David Wilson is a 4WD driver trainer, one of the best in the country, running his business Adventure 4WD in Adelaide for over 25 years. He’s also the face of Isuzu’s I-Venture Club, teaching droves of D-MAX and MU-X owners during the four years IVC has rolled around the country. He’s also the co-publisher and technical writer for Loaded 4X4 Magazine – The Cult of Off-Road.
I won’t be the only one shivering my arse off at the moment since we are now well and truly into winter in the Southern States. In my part of the world, not only is it cold, but we’ve also had that wet stuff falling out of the sky, so tracks around here are positively damp.
Now I’m a bit of a tyre-tragic. I love the science behind what makes a good tyre and I know how to extract the best life out of them. After all, a 4WD tyre is a pretty expensive thing when the time comes around to get a new set and maximising the mileage travelled is critical to my fleet operation costs.
I also like to make sure that I match my tyres to the experience I’m going to dish up to them, so I’ve got a summer set; Toyo Open Country A/T IIs (all-terrains) in LT265/70R17 121S, and a winter set; Toyo Open Country M/Ts (mud-terrains) in LT265/75R16 123R. Now in case you’re thinking what I’m about to say is influenced by Toyo because they gave me each set, sorry, not so; I paid good money for these, as I like to be able to comment and retain impartiality. That is something very rare in 4WD media circles these days.
Now I’m not usually a huge fan of muddies because they come with some compromises as they are a very specific tread pattern for a very specific environment. But in some parts of this country of ours, they are very, very useful. If I lived in the Alpine regions or in places where watercourses were a regular part of my daily drive, they’d be up there amongst my first choice.
In my home town of Adelaide, we seldom get rain, but my property used for our driver training does get wet and holds that surface water for months. Coupled to frequent trips we do into the Flinders Ranges, the justification for the use of muddies is real, so they get a guernsey in winter.
The size I selected too was a deliberate ploy because my benchmark for consistent performance and bulletproof strength is measured in Load Index. You’ll read what I had to say about Load Index and the need to achieve a minimum 120 Load Index in a previous Toyo Blog I wrote HERE and I call it the 120 Rule. So I know right from the get-go these are SERIOUSLY tough tyres and my expectation is a minimum 80,000kms life before I bin them, based on my past experience.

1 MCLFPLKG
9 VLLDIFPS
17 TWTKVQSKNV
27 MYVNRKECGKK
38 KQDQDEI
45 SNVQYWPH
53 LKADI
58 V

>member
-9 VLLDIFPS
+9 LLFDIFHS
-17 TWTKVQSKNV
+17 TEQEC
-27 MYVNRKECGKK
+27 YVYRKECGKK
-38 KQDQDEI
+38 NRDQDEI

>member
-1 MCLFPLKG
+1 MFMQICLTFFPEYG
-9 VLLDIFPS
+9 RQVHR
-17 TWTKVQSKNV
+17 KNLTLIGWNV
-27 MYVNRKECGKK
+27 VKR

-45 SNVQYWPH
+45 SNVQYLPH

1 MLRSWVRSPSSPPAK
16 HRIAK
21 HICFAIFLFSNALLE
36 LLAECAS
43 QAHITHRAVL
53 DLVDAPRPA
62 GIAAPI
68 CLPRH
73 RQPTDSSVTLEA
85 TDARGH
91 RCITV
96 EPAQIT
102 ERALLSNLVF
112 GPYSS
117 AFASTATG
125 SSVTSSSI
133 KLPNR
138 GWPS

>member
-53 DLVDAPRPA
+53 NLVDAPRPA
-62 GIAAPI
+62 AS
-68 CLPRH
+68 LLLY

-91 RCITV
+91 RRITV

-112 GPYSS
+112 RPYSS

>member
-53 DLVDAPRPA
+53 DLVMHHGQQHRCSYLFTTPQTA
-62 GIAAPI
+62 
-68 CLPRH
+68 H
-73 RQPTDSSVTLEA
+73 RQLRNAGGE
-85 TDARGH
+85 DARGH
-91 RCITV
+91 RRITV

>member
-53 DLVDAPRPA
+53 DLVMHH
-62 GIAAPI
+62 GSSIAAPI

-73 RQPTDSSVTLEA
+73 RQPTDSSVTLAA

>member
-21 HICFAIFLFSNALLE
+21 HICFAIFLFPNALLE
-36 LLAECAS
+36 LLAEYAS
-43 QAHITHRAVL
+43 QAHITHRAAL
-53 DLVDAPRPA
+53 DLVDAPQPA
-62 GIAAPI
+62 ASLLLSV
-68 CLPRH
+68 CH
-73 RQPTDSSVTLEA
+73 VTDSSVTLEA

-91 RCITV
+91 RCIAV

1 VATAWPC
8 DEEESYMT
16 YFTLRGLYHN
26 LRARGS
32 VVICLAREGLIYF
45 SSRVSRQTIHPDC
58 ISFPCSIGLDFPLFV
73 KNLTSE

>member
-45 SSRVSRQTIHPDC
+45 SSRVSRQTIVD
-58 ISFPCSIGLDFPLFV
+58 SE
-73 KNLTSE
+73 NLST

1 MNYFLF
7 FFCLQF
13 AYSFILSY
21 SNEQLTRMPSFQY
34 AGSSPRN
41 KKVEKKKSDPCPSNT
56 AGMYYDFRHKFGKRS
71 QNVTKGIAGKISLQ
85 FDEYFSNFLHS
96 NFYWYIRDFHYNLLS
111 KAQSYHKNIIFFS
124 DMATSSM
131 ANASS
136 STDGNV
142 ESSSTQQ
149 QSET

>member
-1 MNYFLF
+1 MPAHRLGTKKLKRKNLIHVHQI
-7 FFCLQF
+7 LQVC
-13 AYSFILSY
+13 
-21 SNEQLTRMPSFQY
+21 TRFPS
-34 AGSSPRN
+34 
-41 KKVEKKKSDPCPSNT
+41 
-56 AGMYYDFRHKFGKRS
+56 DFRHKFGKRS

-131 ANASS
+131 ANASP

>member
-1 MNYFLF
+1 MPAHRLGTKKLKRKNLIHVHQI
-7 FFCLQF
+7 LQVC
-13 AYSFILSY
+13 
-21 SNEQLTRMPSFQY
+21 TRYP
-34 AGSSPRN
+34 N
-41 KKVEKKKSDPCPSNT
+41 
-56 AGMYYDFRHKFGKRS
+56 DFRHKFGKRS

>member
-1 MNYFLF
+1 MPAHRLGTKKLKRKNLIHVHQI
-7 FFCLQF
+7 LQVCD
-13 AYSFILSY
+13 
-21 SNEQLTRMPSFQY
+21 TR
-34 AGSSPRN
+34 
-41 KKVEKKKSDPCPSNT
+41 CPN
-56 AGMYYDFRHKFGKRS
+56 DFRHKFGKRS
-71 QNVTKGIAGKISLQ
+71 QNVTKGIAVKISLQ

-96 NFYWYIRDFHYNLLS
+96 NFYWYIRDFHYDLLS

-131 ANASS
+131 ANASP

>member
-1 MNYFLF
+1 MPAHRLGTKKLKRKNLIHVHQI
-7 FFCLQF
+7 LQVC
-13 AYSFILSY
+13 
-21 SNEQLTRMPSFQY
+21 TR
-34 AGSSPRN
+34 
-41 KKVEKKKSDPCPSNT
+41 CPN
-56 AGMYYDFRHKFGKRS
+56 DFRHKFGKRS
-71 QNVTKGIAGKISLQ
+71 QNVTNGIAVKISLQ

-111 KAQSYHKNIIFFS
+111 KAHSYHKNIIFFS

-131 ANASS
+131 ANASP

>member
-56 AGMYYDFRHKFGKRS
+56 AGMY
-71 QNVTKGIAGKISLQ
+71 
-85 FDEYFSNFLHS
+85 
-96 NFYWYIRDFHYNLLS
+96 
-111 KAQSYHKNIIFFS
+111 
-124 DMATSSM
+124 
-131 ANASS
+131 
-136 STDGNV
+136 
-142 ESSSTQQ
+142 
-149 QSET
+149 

Now you might ask: “80,000kms but in what condition at the end?”
I’ll be expecting a tread face/tread blocks that’s evenly worn down to around 3-4mm depth (I’m not a believer in wearing right down to the TWI - tread wear indicator) with no chipping or tearing and no history of puncture.
How is that possible? Simply by managing them correctly!
The first part of the puzzle is pressure. I see it all the time in the classroom and when I’m out in the field, vehicles suffered/suffering repeated tyre failure and damage due to over-inflation. There’s a really handy piece of starting information that vehicle makers supply with each 4WD and it’s called a tyre placard.
On my D-MAX, the pressures are 200kPa front and rear when lightly laden, say a full tank of fuel, a single passenger and a modest cargo. When operating at GVM, the backs get a boost to 280kPa. In imperial-speak, that’s 30psi front and rear unladen, the backs going up to 40psi when heavy.
That’s your starting point on the bitumen. Then on the dirt, we get more involved.
High speed dirt (and that’s up to 80km/h because any faster will likely catch you out one day and it’ll hurt) deserves a 20% reduction from those previous pressures, and that’s something I call my 20% Rule that you can read about HERE. This pressure reduction increases tyre flexibility, allowing the tyre to softly absorb impacts while conforming to the surface you’re travelling across rather than remaining rigid and risking a rupture or accelerating wear. The tyre (and the rest of your vehicle) can only safely absorb so much though, with even small reductions in speed greatly reducing impact forces.
Anyway, as track conditions deteriorate further, you keep letting air out and slowing down. My time in the Flinders Ranges scrambling up and down really nasty quartzite hills and shale lining the creek beds is done typically between 125-140kPa or 18-20psi and those pressures are A-OK for speeds up to 60km/h until the cows come home! Keep your speeds low whilst at low pressure and no damage will be done.
Naturally, when the high-speed run home on the bitumen happens, we need to pump back up to placarded pressures again. That will regulate the temperature in the tyre nicely and prevent a heat-related failure while increasing your safety margin for extreme weight transfer in an emergency situation.
Do all of this and your experience will be the same as mine; sure-footed handling in the mud, gravel and bitumen, nice short stops in emergencies, excellent durability and longevity with the promise of 80,000 kilometres at least and NO DEGRADATION!
If you’re in the habit of chewing up the face of your tyre, you’re clearly managing them really poorly and setting yourself up for a fail, or you bought the wrong brand. Tyres aren’t magic, if you beat them up, they’ll start to show it eventually, so take care of them and they’ll take care of you.